Currently, the Schwechat refinery is supplied with imported crude oil from Trieste’s harbour via the Transalpine Pipeline and the Adria-Wien Pipeline.
The new pipeline would be of strategic importance also for Slovakia as it would support the supply of the Bratislava refinery in the event of an interruption in Russian supplies. “The transport of crude oil is planned in both directions... The construction of the BSP will lead to a better diversification of transport routes, which along with the planned reverse-flow will considerably enhance the security of supply of both countries,” reads the press release.
While the construction of 10 kilometres of the pipeline on the Slovak side across Žitný Ostrov has aroused huge criticism, route rights for the 50 kilometres of pipeline in Austria have already been practically secured.
OMV, which holds a 26-percent share in the joint venture to build and operate the Bratislava-Schwechat Pipeline, is now waiting for the outcome of the discussion currently going on in Slovakia.
No to the pipeline via Žitný Ostrov in Slovakia
The civic association Nie Ropovodu cez Žitný Ostrov, supported by Greenpeace in Slovakia, launched a petition against construction of the pipeline using the route via Žitný Ostrov. And Daniel Gemeran, the director general of water utility BVS, published an advertisement in the Austrian media to inform the public there about the matter.
“We cannot imagine a situation in which a pipeline takes this route,” Gemeran wrote in his open letter published in Die Presse on February 24, as cited by the TASR newswire. “This would mean a potential danger for our drinking water resources … According to BVS it is necessary to look for other solutions which will ensure that the planned pipeline does not take this route.”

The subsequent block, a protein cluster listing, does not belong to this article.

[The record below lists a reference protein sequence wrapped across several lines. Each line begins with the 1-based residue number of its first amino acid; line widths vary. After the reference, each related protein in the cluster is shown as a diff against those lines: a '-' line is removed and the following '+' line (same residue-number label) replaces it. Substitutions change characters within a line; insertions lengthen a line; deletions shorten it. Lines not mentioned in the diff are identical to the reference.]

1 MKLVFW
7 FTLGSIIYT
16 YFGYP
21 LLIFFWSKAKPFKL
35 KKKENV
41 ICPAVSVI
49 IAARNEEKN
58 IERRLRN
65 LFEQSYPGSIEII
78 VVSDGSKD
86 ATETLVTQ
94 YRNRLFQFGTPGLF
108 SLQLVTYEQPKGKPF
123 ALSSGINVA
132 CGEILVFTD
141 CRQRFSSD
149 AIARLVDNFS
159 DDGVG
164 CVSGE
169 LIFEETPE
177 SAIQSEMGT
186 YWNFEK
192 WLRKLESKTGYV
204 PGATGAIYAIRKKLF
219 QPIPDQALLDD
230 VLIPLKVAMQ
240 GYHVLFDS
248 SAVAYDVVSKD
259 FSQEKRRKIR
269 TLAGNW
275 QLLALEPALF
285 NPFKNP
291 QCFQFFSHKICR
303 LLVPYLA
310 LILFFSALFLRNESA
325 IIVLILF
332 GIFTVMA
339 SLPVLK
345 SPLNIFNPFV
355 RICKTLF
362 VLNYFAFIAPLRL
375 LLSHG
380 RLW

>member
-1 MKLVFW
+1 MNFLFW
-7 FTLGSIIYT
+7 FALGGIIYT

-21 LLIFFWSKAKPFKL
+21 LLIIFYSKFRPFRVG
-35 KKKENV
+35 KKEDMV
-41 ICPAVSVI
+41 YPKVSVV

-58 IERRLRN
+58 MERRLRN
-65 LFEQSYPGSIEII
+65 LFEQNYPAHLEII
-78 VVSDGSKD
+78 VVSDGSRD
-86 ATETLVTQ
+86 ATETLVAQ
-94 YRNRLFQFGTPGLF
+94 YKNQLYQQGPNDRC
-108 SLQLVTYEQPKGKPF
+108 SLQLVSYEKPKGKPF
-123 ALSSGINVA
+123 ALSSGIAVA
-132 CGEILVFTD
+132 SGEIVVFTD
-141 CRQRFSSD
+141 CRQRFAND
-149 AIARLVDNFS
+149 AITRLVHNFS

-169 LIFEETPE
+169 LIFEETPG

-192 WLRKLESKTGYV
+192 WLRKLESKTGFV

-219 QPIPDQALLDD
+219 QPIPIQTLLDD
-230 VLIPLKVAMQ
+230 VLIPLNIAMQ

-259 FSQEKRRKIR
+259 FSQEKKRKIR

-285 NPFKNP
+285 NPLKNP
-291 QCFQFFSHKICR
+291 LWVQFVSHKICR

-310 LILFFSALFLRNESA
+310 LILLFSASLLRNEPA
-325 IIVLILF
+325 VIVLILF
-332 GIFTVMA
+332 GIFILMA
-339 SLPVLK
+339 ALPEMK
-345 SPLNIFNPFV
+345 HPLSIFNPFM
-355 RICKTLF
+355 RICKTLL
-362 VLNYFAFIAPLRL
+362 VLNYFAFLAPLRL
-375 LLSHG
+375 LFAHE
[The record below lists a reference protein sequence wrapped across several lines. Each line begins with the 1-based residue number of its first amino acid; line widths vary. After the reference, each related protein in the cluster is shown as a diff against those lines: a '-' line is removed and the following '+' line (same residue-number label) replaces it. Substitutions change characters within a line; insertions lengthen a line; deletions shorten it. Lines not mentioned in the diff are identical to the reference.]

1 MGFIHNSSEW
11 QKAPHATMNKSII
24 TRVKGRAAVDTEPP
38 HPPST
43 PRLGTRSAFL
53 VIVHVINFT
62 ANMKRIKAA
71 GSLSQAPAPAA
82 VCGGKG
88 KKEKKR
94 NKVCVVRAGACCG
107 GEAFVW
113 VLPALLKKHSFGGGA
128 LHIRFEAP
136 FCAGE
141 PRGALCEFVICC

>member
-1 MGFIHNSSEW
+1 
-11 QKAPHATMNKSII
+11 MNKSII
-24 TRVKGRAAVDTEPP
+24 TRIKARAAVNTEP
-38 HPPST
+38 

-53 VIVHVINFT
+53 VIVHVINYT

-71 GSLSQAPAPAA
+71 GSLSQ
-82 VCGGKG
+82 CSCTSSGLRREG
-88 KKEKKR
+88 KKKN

BVS believes that this advertisement achieved the objective of informing the Austrian public.
“The aim of the director general was to inform the wider Austrian public about this matter and point out the potential risks which may occur if the pipeline is built along this route,” Mikle, the BVS spokesperson, told The Slovak Spectator. He added that BVS’ assumption that the Austrian public was insufficiently informed about the matter had been confirmed. “We have received a number of calls, e-mails and letters from Austrian citizens, as well as representatives of the Austrian media, who have begun to take a closer interest in this matter and have asked how they can help us.”
BVS points out that oil in the planned pipeline would be at a pressure of about 40 atmospheres and any potential leakage would take place so quickly that even the most modern technique would be not able to prevent contamination of underground water.
According to BVS, Žitný Ostrov, an inland island enclosed by the Danube River, its branch the Malý Dunaj, and the Váh River, represents the most important accumulation of underground water in Slovakia. It hides beneath its surface stable supplies of 10 billion cubic metres of quality drinking water constantly replenished by water soaking from the Danube River. Its high quality water supplies the whole of Bratislava Region as well as large parts of Nitra and Trnava Regions. In case of need it can be used to supply water to as much as three-quarters of Slovakia.
The civic association Nie Ropovodu cez Žitný Ostrov is fundamentally opposed to the construction of a pipeline crossing Žitný Ostrov.
“Žitný Ostrov is the biggest reservoir of water in central Europe,” Miroslav Dragun, the chairman of the association, told The Slovak Spectator. “Important biotopes are also located there and, last but not least, Hrušovská Zdrž dam is the biggest winter habitat of birds in central Europe. Thus a potential accident at the pipeline might destroy this natural treasure.”